Holzmaden in Baden-Württemberg, South-Western Germany, a small town which has a world-renowned reputation among palaeontologists having a wealth of prehistoric life entombed in fossil oil shale layers. These layers stretch under and around the local region and through the small hamlet established circa 1671 when records show the number of inhabitants was only forty-three souls.
The geological area around Holzmaden contains layers of well-preserved fossils (or Lagerstätten), from the Jurassic period, these 180 million year old Posidonia Shales, which include exceptionally well preserved and in some instances complete remains of fossil fish, marine reptiles, ammonites and the impressive crinoids, is well known. The museum Hauff dedicating exhibits of large plates full of Seironcrinus subangularis crinoid heads and stems can be found in the town.
The Posidonienschiefer formation (as it is known to German paleontologists), takes its name from the ubiquitous fossils of Posidonia bronni which characterize the fauna of this region of Jurassic time. The formation comprises of laminated layers of oil shales formed of fine-grained sediment intercalated with bituminous limestones which outcrop in several locations of the region, although most are found in the vicinity of the town.
These dark shales create highly decorative fossil plates, the mineral contents of the region also contain iron pyrites, these pyrites in the form of 'fools gold' deposits create wonderful iridescence which has been in some cases absorbed by the fossils, this differential between dark shales and golden flowery fossil heads on long stems swaying in forgotten ancient currents creates a romantic scene from antiquity. Highly sort after by collectors and the interior decorator trade, this enthusiasm coupled with the quarries sites being now protected has created a deficiant supply not meeting a new demand and so creating a desirable fossil for investors cashing in on the fossil windfall.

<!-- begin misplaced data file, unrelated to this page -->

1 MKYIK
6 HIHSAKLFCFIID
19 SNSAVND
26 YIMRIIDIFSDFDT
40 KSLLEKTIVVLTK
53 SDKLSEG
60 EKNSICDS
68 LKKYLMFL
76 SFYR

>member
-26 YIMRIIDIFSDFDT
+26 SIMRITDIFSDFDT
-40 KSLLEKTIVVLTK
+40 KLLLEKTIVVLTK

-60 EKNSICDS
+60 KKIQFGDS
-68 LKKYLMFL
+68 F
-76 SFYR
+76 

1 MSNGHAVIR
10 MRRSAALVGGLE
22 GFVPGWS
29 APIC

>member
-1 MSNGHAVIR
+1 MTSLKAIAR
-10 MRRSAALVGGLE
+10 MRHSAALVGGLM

The Posidonia Shale quarry of Jurassic age lie near the town and are the most famous for having produced in the past the most wonderful crinoid plates. The Ancient world museum (Urweltmuseum) in Holzmaden has several exhibits of the fossil from a tropical past, including marine reptiles, ammonoids, and crinoids.
Nowadays heritage laws protect these fossils and there collecting, although a private quarry still operates near the museum and invites the visitor to hire equipment and to try your hand at fossicking for the ancient fossils of the Jurassic. Although each find will be examined by museum staff and retained for the museum if deemed of importance for the national collections.
In recent years these long-established German favorites have reached fossil shows and displays around the globe.The fossil store has included large plates into renowned auction houses in England, where the presence of the highly decorate fossils did not go unnoticed by investors and collectors. In the area of the auction rooms plates started to reach higher and higher prices, the demand outstripped the supply of fossil plates from old collections, which lay in Germany. Once these have been all extinguished prices will continue to rise as supply cannot continue.
So the basic rules of desirability and quality outstrip the issue of the price ticket. These enigmatic fossil flowers, as often they are described, will continue to intrigue and delight buyers and onlookers and should steadily increase in value. The fact that the fossils are rarer than gold will not go unnoticed by the savvy investor with an interest in natural history, paleontology, and ancient art, looking for diversity in a portfolio, or just to admire on the wall as natural art. For more information on our Holzmaden fossils, you can visit our Holzmaden fossil category here.